Under Massachusetts law, Harvard must notify affected residents and state officials if there is a breach in the security of Massachusetts residents' "personal information." The law defines "personal information" as a Massachusetts resident's first name or first initial and last name in combination with any of the following - social security number, driver's license number, state issued identification card number, or financial account or credit or debit card number with or without any required security or access code.
Like all large organizations, the University receives requests for information or site visits from government regulatory and investigative agencies. Sometimes, the inquiry involves a matter in which the University is directly involved (e.g., an inspection of Harvard's facilities by the Occupational Safety and Health Administration).
Information you convey to the OGC in connection with seeking legal advice is privileged as to third parties and will be treated by us in confidence. As you would expect, such information is not withheld from other University officials who have a need to know it.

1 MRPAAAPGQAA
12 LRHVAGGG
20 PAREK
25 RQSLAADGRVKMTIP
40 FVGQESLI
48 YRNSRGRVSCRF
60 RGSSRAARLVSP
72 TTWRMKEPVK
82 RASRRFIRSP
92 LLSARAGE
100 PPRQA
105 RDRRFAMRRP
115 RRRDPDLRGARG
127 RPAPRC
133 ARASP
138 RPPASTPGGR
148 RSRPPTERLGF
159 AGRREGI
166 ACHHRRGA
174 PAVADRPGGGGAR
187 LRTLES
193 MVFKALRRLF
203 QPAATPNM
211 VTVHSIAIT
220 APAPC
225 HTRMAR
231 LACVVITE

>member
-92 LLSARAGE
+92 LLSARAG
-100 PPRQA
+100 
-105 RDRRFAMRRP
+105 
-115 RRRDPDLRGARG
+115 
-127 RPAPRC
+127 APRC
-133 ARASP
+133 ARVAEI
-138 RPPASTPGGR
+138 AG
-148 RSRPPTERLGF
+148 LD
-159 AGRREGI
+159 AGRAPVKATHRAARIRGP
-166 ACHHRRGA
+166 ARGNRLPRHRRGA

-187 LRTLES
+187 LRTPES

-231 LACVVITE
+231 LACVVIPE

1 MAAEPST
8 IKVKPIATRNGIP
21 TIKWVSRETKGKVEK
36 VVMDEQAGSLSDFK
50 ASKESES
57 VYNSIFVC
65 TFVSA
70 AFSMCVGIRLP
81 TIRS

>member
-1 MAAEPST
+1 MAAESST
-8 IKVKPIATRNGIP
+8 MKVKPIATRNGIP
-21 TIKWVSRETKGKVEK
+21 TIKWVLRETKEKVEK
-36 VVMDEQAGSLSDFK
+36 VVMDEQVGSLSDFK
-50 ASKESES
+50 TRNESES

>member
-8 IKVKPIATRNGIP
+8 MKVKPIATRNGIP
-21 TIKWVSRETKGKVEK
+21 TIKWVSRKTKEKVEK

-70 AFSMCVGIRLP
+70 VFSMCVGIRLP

When a person or business files for bankruptcy protection, a Notice of Bankruptcy is sent to the likely creditors of that person or organization. Harvard University might be a creditor of a bankrupt person or business (known as a "Debtor"), meaning the University may be owed money or services from the Debtor.
Federal law requires that special procedures be followed when the University receives a subpoena or other request for educational records concerning individual students. The Family Educational Rights and Privacy Act (also known as the "Buckley Amendment") provides that, with certain exceptions, educational records may not be disclosed to persons outside the University other than the student.
From time to time, University personnel receive official legal documents. Examples include subpoenas requiring the University to produce copies of records in court proceedings, summonses notifying the University that a lawsuit has been commenced against it, notices of bankruptcy, and notices informing the University of its right to participate in consumer class action suits. Such notices are sometimes addressed to the University itself -- "Harvard University" or "President and Fellows of Harvard College," the University's legal name -- or to individually named officials of the University.